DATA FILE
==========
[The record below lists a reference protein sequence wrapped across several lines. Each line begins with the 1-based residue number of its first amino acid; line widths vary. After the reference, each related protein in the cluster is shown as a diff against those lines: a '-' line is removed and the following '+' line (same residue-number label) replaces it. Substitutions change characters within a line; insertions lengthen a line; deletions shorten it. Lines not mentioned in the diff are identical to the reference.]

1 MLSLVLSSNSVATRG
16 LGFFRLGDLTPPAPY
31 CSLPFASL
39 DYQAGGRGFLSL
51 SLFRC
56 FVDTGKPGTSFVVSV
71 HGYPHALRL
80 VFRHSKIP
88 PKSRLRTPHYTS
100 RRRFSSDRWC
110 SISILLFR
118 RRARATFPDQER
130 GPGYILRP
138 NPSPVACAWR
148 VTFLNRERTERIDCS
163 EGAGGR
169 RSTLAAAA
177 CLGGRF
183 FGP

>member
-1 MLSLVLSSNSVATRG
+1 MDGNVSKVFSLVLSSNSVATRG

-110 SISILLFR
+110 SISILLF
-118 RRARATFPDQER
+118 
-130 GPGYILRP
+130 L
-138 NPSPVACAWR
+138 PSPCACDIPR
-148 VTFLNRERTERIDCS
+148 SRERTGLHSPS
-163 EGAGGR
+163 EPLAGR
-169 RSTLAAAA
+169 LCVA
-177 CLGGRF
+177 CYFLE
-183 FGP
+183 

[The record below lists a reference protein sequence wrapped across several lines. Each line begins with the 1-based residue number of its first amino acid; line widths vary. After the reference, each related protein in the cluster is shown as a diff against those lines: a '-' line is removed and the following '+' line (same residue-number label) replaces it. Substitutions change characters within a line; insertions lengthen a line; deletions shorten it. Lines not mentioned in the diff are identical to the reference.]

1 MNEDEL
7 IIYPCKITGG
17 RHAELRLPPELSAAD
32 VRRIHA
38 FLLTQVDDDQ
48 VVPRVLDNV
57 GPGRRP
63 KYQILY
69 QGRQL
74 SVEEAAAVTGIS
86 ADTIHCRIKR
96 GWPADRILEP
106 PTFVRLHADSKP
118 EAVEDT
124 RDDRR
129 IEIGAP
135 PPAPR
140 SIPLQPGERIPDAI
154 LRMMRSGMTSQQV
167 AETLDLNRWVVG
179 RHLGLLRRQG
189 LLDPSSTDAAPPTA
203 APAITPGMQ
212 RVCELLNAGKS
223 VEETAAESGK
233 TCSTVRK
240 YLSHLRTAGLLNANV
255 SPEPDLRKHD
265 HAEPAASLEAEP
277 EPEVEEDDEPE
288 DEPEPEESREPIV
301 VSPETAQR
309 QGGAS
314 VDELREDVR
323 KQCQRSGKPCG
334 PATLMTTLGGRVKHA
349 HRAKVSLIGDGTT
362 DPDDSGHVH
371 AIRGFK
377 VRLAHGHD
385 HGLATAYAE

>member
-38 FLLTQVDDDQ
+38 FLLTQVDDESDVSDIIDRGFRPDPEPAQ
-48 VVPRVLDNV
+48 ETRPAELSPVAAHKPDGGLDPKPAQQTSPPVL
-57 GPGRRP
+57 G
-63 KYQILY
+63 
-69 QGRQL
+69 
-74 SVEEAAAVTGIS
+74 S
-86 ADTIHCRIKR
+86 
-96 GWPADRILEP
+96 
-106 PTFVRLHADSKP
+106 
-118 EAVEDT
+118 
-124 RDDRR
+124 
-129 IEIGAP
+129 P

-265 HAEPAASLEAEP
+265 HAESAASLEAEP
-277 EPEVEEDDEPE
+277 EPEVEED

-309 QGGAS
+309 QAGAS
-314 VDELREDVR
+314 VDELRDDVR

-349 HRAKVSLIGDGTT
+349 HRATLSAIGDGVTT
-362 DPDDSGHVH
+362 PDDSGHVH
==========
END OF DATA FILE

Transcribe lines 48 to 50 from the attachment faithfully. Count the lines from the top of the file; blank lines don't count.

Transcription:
48 VVPRVLDNV
57 GPGRRP
63 KYQILY